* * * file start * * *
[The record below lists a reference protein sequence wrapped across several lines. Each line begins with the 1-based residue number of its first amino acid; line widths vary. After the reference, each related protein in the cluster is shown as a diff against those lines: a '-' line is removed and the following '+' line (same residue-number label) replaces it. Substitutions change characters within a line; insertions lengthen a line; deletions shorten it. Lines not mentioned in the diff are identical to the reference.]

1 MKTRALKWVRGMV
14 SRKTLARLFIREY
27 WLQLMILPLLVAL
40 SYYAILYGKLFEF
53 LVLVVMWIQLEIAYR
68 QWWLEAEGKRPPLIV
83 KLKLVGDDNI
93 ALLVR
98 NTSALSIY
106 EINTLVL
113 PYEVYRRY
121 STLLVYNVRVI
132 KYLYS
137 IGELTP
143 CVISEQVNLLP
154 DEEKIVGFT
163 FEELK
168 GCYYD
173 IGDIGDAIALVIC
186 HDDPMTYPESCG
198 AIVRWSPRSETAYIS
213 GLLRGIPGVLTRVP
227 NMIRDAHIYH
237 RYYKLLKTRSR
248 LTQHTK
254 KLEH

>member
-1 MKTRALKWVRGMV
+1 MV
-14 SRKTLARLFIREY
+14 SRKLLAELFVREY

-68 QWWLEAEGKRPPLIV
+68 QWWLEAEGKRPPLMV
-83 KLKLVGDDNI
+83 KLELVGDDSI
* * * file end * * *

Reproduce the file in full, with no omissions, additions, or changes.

[The record below lists a reference protein sequence wrapped across several lines. Each line begins with the 1-based residue number of its first amino acid; line widths vary. After the reference, each related protein in the cluster is shown as a diff against those lines: a '-' line is removed and the following '+' line (same residue-number label) replaces it. Substitutions change characters within a line; insertions lengthen a line; deletions shorten it. Lines not mentioned in the diff are identical to the reference.]

1 MKTRALKWVRGMV
14 SRKTLARLFIREY
27 WLQLMILPLLVAL
40 SYYAILYGKLFEF
53 LVLVVMWIQLEIAYR
68 QWWLEAEGKRPPLIV
83 KLKLVGDDNI
93 ALLVR
98 NTSALSIY
106 EINTLVL
113 PYEVYRRY
121 STLLVYNVRVI
132 KYLYS
137 IGELTP
143 CVISEQVNLLP
154 DEEKIVGFT
163 FEELK
168 GCYYD
173 IGDIGDAIALVIC
186 HDDPMTYPESCG
198 AIVRWSPRSETAYIS
213 GLLRGIPGVLTRVP
227 NMIRDAHIYH
237 RYYKLLKTRSR
248 LTQHTK
254 KLEH

>member
-1 MKTRALKWVRGMV
+1 MV
-14 SRKTLARLFIREY
+14 SRKLLAELFVREY

-68 QWWLEAEGKRPPLIV
+68 QWWLEAEGKRPPLMV
-83 KLKLVGDDNI
+83 KLELVGDDSI